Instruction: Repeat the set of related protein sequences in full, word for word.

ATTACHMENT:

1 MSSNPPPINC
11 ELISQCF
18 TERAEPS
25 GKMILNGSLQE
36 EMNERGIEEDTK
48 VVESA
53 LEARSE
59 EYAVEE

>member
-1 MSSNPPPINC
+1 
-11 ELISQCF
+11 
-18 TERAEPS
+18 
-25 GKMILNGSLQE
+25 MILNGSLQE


1 MSSNPPPINC
11 ELISQCF
18 TERAEPS
25 GKMILNGSLQE
36 EMNERGIEEDTK
48 VVESA
53 LEARSE
59 EYAVEE

>member
-1 MSSNPPPINC
+1 
-11 ELISQCF
+11 
-18 TERAEPS
+18 
-25 GKMILNGSLQE
+25 MILNGSLQE